Long Beach golfer demonstrates true character
Jamie Gracie, a 17-year-old high school senior in Long Beach, Calif., was just a putt or two from winning her league golf championship last week. But when she reached the green on the final hole, carrying a two-stroke lead, she noticed something peculiar about the ball.
It was not hers.
It was the same color as those of her teammates, but the ball she had just struck from the fairway did not belong to her. Nobody else would have noticed – not any coaches, not her opponents and likely not any of her teammates. But in golf, this is a no-no.
So Gracie was presented with a choice: Alert her coach of the mistake, notify the course marshal, take the requisite two-shot penalty and go back to her ball to play the next shot, compromising the trophy she thought was already hers.
Or just keep quiet and carry on.
One of the beauties of sports is the decisions athletes are continually required to make – be they as compelling as Dennis Eckersley choosing to throw a 3-2 backdoor slider to Kirk Gibson, or something more profound.
As John Wooden astutely noted, sports do not build character. They reveal it.
These days, they have been quite revealing, as in the case of Lance Armstrong, whose empire of inspiration and good deeds was built on the foundation of a big lie – that he did so naturally, without needing performance-enhancing drugs.
Then there was news this week that the NFL, in its latest investigation of organizational malfeasance, is examining whether the San Diego Chargers provided a gooey substance – long since outlawed – that might help players hang onto footballs.
These decisions, of course, carry different weight. Armstrong’s was, if we are to believe the testimony of more than two dozen witnesses and collaborators, an elaborately constructed fraud that was vigorously defended with a platoon of attorneys and flaks that were financed by his ill-gotten gains.
The Chargers’ charges, if true, ring as familiar as Bountygate, Spygate and salary cap circumventions in Washington and Dallas: Hey, we’re just trying to win.
For all their differences, at some point Armstrong and the accused Chargers were faced with a decision. When they reached a fork in the road, which way would their character direct them?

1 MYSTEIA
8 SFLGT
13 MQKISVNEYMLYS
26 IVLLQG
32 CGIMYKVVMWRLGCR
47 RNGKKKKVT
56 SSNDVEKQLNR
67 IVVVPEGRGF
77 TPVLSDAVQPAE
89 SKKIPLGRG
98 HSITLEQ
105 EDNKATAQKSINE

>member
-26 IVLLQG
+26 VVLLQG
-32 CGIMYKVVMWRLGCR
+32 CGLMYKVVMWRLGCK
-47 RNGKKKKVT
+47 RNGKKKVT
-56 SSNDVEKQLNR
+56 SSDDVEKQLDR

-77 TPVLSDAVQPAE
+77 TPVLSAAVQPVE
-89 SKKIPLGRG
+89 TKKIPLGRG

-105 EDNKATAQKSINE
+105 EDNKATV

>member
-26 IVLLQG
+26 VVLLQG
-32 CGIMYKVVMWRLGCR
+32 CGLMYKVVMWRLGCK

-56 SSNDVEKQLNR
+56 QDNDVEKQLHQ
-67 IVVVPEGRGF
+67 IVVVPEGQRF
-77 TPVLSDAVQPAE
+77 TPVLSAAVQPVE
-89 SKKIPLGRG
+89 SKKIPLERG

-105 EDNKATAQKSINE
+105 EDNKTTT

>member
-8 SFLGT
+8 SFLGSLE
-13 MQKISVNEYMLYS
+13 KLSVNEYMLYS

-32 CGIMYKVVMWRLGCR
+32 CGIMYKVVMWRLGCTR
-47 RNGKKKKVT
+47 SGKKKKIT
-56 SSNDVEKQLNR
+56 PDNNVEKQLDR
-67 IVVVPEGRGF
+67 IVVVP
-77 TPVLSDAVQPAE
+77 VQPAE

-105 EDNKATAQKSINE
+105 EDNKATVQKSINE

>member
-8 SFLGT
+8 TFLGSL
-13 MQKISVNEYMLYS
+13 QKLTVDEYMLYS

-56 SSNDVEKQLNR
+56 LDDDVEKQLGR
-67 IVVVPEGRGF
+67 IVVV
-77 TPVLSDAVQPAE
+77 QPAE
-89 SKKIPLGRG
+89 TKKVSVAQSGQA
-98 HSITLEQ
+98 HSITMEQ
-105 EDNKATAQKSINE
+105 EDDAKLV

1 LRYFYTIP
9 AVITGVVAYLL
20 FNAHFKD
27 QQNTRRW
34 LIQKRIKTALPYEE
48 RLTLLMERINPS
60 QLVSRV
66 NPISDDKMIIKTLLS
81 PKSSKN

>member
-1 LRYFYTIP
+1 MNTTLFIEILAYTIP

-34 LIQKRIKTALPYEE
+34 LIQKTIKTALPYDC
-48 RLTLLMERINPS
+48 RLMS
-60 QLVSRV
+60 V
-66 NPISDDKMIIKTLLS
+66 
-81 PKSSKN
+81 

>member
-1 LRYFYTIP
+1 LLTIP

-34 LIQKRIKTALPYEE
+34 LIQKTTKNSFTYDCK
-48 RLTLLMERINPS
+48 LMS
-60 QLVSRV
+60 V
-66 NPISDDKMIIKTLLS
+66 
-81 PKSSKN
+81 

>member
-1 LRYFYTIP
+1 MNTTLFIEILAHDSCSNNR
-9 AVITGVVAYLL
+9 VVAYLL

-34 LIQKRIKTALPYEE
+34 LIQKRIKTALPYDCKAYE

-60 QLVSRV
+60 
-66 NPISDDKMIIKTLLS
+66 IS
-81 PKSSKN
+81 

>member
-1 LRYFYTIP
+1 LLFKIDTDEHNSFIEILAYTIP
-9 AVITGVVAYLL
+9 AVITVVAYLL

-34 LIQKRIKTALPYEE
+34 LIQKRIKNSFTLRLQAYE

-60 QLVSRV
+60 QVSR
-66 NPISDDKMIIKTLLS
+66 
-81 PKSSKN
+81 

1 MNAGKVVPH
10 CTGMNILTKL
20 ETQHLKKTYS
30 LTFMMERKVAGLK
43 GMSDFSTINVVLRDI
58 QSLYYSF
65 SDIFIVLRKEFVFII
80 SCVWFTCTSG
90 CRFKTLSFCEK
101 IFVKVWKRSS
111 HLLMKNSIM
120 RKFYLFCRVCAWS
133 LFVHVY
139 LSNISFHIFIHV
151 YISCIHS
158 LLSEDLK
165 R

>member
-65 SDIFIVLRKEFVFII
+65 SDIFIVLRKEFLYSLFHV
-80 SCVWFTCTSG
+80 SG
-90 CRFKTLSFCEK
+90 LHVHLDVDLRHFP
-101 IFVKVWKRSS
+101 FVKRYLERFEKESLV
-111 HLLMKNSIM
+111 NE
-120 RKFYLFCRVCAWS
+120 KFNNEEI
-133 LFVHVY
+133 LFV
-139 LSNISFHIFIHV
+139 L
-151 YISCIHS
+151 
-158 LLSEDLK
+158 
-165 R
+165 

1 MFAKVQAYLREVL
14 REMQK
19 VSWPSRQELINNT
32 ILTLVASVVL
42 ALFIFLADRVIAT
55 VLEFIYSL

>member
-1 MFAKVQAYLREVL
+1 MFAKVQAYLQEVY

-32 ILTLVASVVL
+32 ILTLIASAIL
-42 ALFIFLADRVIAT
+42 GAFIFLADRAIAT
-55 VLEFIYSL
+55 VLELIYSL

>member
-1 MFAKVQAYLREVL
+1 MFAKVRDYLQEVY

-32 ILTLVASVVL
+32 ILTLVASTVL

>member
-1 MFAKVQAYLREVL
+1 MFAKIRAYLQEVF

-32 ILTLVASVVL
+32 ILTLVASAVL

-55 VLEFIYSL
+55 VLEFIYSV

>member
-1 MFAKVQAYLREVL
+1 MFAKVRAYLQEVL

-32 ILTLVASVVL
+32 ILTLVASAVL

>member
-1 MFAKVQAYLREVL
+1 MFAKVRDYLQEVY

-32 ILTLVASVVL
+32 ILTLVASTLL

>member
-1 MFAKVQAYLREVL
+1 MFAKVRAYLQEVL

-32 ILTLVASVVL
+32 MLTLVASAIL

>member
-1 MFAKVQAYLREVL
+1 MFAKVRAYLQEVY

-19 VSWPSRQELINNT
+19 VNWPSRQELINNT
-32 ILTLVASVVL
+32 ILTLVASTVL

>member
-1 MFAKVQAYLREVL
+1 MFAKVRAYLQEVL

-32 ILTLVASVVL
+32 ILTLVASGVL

It was not all that different when Gracie stood on the 15th green at El Dorado Park Golf Course and realized she had played the wrong ball.
Which way would her character direct her?
Gracie’s decision was immediate. She let her coach know, and thus a new set of circumstances were set in motion. She was penalized two strokes, and finished the hole with a triple bogey that left her tied with Alicia Arzaga.
As the daylight faded, Gracie and Arzaga went to a playoff hole, where Gracie’s putt for the win hung on the lip of the cup. So they moved on to the next hole. And when it was still tied, another. And then another. When Gracie’s 75-foot putt stopped an inch to the right of cup, a fourth playoff hole.
Finally, Gracie’s par putt was enough to win.
Gracie, whom I have known since she was in elementary school, did not really want to talk about it a few days later. She had been interviewed by a couple of local reporters at the end of the match, her hands still shaking, according to one of the accounts. Then she had been fawned over by the grownups in her extended family, and kidded by her friends.
I understand why she did not want to talk. She is, by nature, serious, intelligent and determined, but not one who enjoys having a fuss made over her. I joked with her father, Dave, that it’s a good thing she’s not Michelle Wie.
What Dave likes about golf is that when his daughter gets in a bind on the course, nobody can call timeout to talk with her and there is no team for her to hide behind. She has to figure a way out.
It is a little bit, then, like parenting. You spend a lifetime setting examples, good and bad, and also searching them out in the hope that somewhere along the line your child develops a conscience, a guide on what to do when they’re older and when decisions will carry greater consequences.
In the end, Jamie got her trophy and that surely counts for something, but over time it will simply become a memento. What is sure to endure – with her family, friends, competitors, coach and others – is the example she set of something much more momentous: the virtue of an honest effort.